Gas Price Hike: Nigeria Nods Again to Upstream Producers’ Demand

By Lukman Abolade

Nigerian oil and gas upstream producers won the second major incentive in one month, when the government announced the establishment of a new pricing framework for natural gas for strategic sectors such as Power, Commercial, and Gas-Based industries.

The country’s Midstream & Downstream Petroleum Regulatory Authority (NMDPRA) set a new price for natural gas sale to electricity producers at 24 American cents per Million Metric British Thermal Units (MMBTU), or thousand standard cubic feet (Mscf) higher than what had obtained, since the last price regime announced by a former Deputy Minister of Petroleum in 2021.

Under the new pricing regime, the NMDPRA set the Year 2024 Domestic Base Price at (DBP) at $2.42 per Million Metric British Thermal Units (MMBTU).

This means increased price of the commodity for power Generation Companies (Gencos) to $2.42 per cubic feet. The price of gas sold to Gencos had been at $2.18 since 2021. For commercial gas, the government increased the price from $2.50 to $2.92 per cubic feet.

The gas price hike comes exactly a month after the gazetting of President Tinubu’s executive orders, granting tax credit incentives for Non-Associated Gas (NAG) greenfield developments in onshore and shallow water locations, with first gas production on or before 1st January, 2029.

As a debate erupted around the affordability of the new gas prices by electricity generation companies, who are owing gas suppliers a huge amount of debt, the government announced, the day after the gas price hike, that it had approved an increase of 300 per cent electricity tariff for Band A consumers in the country. Accordingly, power distribution companies (DisCos) will be allowed to raise electricity prices to ₦225 ($0.15) per kilowatt-hour from ₦68 for urban consumers this month effectively from April 1, 2024.

By some estimates, government and private electricity producers owe gas producers ssome $ 1.3billion.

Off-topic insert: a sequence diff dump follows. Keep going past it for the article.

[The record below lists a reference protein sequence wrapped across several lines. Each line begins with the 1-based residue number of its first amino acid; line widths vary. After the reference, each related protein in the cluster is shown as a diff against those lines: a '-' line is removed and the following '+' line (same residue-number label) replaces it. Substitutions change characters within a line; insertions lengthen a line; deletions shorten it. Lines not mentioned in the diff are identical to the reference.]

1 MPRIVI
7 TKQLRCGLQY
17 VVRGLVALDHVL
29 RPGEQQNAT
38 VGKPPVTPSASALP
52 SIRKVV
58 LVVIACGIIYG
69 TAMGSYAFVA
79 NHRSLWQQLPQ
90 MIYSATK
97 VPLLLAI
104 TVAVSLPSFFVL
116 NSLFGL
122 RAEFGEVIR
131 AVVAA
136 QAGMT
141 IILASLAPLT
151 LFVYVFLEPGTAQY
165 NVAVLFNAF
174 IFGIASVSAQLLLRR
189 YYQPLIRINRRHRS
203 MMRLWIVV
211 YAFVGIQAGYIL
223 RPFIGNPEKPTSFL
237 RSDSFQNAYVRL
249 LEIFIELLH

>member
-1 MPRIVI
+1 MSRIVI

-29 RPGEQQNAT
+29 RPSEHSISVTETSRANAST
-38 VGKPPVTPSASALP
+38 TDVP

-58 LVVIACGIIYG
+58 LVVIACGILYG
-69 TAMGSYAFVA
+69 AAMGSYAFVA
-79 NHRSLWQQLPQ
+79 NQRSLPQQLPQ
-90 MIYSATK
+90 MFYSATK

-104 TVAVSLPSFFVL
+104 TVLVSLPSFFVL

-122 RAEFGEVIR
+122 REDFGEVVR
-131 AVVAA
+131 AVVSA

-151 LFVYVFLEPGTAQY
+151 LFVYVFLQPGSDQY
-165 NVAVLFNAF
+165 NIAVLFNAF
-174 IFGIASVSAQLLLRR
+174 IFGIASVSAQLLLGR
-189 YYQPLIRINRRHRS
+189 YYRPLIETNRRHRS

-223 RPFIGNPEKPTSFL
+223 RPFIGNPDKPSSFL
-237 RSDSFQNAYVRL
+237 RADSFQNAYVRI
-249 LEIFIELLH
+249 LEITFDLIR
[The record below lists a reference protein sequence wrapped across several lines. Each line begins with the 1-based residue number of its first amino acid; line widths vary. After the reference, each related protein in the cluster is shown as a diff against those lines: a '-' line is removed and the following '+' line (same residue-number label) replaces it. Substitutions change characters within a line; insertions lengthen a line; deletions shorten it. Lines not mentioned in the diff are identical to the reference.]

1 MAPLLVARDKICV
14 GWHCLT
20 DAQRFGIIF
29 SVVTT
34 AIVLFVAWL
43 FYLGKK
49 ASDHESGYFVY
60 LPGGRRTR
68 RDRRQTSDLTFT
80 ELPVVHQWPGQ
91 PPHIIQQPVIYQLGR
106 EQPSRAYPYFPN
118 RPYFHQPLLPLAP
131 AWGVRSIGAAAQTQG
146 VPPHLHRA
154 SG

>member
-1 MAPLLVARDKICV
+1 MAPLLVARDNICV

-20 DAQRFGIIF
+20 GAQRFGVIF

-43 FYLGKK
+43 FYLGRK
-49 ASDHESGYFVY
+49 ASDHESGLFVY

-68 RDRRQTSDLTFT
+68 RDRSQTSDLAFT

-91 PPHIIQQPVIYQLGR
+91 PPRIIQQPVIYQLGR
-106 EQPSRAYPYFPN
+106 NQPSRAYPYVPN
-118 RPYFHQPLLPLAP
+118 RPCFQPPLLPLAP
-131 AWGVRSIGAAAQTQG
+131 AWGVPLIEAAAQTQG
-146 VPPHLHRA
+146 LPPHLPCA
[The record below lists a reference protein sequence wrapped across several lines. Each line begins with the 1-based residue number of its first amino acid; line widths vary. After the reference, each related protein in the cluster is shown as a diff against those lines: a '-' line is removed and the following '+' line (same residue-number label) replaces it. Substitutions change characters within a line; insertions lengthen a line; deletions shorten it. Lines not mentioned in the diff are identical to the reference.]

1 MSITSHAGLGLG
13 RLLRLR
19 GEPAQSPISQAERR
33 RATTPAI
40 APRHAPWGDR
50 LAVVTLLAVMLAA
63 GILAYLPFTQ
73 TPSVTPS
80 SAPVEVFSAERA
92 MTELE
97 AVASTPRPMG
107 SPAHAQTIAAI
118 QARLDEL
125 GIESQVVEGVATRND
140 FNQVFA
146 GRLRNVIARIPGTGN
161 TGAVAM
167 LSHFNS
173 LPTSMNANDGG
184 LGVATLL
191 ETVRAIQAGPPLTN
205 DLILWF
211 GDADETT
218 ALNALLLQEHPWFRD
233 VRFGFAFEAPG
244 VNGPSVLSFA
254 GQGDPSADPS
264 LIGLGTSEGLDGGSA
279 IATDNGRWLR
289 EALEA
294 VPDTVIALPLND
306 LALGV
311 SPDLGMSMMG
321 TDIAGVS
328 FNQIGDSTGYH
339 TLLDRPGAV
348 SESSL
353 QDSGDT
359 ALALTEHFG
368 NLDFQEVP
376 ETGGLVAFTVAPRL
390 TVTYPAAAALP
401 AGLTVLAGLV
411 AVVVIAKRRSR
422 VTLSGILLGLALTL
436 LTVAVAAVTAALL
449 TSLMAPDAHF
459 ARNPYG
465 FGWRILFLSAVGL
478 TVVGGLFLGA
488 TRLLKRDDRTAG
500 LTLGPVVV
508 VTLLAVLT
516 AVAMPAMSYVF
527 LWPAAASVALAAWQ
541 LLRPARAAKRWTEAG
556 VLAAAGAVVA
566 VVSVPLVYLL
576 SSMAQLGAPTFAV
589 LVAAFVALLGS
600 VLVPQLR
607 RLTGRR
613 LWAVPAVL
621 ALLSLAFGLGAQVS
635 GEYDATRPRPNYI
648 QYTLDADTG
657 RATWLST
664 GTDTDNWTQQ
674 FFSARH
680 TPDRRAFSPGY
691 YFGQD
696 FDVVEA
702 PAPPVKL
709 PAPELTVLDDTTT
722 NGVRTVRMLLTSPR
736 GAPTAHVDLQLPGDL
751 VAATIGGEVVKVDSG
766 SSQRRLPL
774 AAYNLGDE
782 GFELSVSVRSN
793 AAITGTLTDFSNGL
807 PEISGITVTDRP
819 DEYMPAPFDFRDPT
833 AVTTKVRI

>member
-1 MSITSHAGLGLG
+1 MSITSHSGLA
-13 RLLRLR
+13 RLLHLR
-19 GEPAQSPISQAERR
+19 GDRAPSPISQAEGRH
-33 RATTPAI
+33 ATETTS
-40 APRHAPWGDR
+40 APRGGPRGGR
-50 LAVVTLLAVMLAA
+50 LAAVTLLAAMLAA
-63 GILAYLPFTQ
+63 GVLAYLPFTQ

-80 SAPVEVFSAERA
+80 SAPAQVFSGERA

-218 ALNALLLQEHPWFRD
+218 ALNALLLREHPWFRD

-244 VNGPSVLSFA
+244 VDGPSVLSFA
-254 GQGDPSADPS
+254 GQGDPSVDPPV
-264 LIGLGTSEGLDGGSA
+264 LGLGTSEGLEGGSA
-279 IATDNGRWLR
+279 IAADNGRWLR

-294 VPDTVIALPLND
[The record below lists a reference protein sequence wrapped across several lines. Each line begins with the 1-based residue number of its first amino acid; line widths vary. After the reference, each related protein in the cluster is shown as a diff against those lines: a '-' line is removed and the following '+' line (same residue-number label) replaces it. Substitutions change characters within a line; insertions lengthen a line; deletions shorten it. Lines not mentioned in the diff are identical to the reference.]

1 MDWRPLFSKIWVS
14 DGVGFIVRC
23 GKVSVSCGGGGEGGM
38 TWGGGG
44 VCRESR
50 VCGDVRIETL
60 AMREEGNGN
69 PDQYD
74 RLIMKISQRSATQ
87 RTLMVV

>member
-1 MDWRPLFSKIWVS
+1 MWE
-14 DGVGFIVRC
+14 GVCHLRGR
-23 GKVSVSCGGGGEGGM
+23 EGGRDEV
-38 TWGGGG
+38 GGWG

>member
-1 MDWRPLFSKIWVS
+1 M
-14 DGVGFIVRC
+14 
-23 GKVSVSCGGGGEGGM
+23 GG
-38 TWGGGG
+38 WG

This raft of incentives is clearly meant to boost investment in natural gas development, and unlock more from the 200Trillion cubic feet estimated reserves, stored in the prolific Niger Delta basin.

Nigeria has grappled over the years with a stubbornly low quantum of electricity supply (between 3,500MW and 5,000M for a population of 200Million people), largely attributed to challenges thrown up by the national grid. The Transmission Company of Nigeria (TCN) has identified several factors contributing to this situation, notably including reduced gas supply and incidents of vandalism.

Nigeria has 26 Grid connected electricity generating plants, with installed capacity of of 12,199MW, out of which only 3,957MW, or less than 32%, was generated in February 2024, according to the Nigeria Electricity Regulatory Commission(NERC). Although 22 gas-fired electricity plants made up 84% of the installed capacity, they delivered only 50.2% of the power generated during the month. Four hydroelectric plants, which make up just 16% of the capacity installed, produced 49.8% of the power.

Part of the reasons alluded for low generation by gas-fired plants is “shortage of gas”. Some consider this argument to be a stretch, but it is a key reason why government thinks there should be more incentives for gas production.

Farouk Ahmed, Chief Executive of  NMDPRA, explained that “The Domestic Base Price at the marketable gas delivery point under Section 167 (1) and other provisions of the PIA shall be determined based on regulations which incorporate among such other matters, the following principles: the price must be of a level to bring forward sufficient natural gas supplies for the domestic market on a voluntary basis by the upstream producers; the price shall not be higher than the average of similar natural gas prices in major emerging countries that are significant producers of natural gas; lowest cost of gas supply based on three tier cost of supply framework; market related prices tied to International Benchmarks”.



Shell’s LNG China Gamble: Backing the Wrong Horse?

By Gerard Kreeft

Shell’s LNG Outlook 2024 forecasts that China will grow its LNG requirements more than 50% by 2040: rising to23Trillion Cubic FeetTcf (675Billion Cubic Metres (Bcm) in 2040 from 14Tcf(400Bcm) in 2023. Yet Shell’s optimism may be premature.

The Global LNG Outlook 2023-2027, published by the Institute for Energy Economic and Financial Analysis IEEFA, casts a more somber analysis for future LNG developments, in particular for China: rising domestic gas production, pipeline gas imports, and renewable power capacity could limit the potential for rapid LNG demand growth over the medium term.

China’s irony is that it is both the world’s largest coal user and the biggest producer of renewable energy. Within this irony it would seem to make sense that LNG could become a strong energy transition fuel. Yet this is not necessarily the case.

How will a floundering LNG market affect Shell’s dominant LNG position? Does Shell continue to have the agility to re-calibrate its strategy?

The Case of China